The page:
Duke University officially integrated its student body in the early 1960s, but the University itself did little to make students of color feel as though Duke was their academic home. During this decade, black students organized, agitated, protested, and finally took the bold step of occupying the University's main administrative building for one harrowing day, all in an effort to bring equality and rights to this historically white university campus.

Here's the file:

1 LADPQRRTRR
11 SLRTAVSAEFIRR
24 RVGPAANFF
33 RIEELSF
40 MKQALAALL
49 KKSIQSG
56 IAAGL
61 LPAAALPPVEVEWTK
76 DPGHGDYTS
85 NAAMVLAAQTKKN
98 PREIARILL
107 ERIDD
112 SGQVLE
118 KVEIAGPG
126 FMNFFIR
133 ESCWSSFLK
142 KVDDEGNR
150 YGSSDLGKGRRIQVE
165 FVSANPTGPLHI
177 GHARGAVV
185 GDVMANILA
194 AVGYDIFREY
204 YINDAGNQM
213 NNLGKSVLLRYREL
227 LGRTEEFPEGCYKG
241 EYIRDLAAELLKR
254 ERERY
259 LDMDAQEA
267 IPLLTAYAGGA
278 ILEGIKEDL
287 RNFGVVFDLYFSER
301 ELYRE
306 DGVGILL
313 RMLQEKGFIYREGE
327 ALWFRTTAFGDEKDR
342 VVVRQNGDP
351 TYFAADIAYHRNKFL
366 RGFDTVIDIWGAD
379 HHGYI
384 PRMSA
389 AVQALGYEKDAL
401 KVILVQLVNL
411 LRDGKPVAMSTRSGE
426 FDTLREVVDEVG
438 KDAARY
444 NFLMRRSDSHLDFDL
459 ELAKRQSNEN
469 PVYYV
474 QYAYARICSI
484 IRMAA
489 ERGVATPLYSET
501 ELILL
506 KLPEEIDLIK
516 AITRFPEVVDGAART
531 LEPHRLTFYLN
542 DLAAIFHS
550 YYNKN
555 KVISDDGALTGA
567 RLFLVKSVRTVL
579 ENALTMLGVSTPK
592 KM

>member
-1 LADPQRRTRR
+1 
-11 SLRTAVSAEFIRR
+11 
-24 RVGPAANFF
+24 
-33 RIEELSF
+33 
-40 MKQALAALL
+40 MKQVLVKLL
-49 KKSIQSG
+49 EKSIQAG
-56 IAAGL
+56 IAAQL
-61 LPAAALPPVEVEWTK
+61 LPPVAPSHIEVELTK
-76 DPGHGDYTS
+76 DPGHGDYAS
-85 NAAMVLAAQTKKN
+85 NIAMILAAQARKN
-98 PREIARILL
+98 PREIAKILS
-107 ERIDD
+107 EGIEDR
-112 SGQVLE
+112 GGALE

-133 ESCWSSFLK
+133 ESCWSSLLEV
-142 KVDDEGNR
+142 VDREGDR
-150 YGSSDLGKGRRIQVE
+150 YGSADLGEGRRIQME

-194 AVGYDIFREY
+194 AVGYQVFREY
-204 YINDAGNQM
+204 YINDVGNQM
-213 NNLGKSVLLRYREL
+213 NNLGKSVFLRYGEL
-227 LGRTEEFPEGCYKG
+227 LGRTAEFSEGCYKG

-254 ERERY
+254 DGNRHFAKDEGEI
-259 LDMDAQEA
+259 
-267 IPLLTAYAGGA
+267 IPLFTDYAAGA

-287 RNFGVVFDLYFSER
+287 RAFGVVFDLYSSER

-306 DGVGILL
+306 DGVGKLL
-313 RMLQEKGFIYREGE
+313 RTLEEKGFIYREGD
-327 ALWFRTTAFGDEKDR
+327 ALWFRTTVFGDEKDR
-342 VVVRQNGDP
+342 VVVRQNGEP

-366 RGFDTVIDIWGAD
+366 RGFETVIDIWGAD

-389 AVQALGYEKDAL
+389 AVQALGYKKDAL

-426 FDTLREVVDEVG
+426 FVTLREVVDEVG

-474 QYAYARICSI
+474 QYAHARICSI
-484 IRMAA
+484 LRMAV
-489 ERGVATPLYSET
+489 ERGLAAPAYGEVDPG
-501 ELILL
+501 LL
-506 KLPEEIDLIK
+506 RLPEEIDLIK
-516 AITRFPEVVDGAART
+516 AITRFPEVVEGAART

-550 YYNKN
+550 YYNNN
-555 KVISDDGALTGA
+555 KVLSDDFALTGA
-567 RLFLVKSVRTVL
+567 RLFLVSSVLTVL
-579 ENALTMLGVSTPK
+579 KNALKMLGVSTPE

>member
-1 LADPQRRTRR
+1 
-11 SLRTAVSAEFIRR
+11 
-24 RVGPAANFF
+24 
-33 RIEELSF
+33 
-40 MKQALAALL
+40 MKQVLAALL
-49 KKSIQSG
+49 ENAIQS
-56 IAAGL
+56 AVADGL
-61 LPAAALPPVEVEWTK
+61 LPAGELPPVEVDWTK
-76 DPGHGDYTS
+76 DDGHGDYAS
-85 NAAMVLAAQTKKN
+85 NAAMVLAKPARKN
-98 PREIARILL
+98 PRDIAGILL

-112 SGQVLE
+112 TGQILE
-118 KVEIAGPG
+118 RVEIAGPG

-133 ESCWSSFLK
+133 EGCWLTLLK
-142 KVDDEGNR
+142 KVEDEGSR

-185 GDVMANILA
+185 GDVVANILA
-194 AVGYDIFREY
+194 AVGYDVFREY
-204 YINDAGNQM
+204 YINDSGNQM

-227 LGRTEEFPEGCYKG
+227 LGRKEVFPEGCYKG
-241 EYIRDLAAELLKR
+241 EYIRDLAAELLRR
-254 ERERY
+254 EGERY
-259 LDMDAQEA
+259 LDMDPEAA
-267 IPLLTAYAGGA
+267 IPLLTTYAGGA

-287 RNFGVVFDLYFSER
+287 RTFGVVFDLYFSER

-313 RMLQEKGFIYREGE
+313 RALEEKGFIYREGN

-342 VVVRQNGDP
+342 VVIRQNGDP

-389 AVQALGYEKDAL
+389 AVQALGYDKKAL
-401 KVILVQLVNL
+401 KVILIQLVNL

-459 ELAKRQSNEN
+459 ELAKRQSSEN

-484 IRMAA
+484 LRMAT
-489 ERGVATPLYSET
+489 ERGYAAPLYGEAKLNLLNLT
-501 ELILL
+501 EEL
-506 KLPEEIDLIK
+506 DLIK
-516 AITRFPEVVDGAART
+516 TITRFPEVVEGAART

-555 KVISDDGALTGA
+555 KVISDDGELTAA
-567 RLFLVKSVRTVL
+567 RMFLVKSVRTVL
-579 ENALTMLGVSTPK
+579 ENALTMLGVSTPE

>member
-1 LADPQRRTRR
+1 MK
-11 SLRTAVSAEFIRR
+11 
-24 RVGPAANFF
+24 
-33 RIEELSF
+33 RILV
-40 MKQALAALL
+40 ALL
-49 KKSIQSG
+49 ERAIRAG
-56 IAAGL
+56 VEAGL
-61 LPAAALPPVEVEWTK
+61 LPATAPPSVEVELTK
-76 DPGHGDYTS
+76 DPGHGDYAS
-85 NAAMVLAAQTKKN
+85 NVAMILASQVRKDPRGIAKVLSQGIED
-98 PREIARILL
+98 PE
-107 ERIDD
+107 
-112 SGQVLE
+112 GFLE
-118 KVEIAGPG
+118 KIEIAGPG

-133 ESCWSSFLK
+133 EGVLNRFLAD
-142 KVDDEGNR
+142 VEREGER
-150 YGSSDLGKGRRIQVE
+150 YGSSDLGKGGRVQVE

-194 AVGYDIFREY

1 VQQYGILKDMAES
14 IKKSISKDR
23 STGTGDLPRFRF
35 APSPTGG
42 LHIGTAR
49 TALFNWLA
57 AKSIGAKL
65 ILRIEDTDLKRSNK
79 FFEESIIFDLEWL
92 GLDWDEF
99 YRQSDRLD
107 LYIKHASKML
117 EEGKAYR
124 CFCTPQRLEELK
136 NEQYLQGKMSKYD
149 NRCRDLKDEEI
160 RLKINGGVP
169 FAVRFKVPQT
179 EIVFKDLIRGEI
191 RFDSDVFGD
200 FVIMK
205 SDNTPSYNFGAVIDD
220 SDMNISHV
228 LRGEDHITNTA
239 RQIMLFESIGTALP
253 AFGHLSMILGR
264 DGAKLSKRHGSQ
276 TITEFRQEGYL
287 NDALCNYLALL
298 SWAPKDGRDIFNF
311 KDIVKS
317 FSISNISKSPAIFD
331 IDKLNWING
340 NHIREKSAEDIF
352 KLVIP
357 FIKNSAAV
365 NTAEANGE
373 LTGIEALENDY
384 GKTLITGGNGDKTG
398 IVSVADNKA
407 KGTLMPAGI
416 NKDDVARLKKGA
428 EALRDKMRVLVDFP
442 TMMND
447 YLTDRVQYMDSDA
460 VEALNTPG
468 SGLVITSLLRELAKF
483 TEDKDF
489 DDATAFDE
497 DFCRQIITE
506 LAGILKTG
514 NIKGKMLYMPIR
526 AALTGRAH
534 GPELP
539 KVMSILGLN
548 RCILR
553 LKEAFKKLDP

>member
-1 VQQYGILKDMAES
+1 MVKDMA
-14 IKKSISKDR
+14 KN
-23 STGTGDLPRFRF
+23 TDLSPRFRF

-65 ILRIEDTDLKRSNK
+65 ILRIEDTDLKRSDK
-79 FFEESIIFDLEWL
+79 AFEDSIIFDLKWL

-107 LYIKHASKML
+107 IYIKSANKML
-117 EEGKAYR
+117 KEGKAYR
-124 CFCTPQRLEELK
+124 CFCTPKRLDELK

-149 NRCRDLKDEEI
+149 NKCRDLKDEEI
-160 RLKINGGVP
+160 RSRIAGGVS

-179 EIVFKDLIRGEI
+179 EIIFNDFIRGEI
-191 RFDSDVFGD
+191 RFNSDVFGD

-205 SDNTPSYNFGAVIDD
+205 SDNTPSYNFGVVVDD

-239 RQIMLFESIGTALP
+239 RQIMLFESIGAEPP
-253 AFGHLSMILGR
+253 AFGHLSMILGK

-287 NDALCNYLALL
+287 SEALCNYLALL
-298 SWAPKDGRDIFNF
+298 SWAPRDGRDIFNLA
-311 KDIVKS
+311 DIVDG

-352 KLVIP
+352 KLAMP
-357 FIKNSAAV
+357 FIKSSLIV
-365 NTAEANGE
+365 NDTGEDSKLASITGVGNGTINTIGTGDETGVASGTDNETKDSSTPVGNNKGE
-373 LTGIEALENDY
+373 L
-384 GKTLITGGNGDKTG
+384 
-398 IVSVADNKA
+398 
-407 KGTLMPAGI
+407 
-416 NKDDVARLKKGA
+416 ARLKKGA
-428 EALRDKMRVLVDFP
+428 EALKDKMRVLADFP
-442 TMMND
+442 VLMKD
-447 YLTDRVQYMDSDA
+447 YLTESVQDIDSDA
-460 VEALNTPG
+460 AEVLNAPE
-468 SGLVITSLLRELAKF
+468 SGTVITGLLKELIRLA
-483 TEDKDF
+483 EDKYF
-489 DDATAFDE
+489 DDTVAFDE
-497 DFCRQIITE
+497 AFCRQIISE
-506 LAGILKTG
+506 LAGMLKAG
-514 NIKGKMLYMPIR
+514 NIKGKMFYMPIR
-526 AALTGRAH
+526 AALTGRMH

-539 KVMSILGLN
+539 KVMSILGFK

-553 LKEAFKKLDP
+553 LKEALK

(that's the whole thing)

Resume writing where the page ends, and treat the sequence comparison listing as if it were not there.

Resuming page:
In his deeply researched book, Point of Reckoning: The Fight for Racial Justice (Duke University Press, 2021), Theodore D. Segal tells the story of the students, administrators, and activists who forced Duke to acknowledge and address its segregation and disparity.
Lane Davis is a doctoral candidate in the Graduate Program in Religious Studies at Southern Methodist University where he studies American religious history. Find him on Twitter @TheeLaneDavis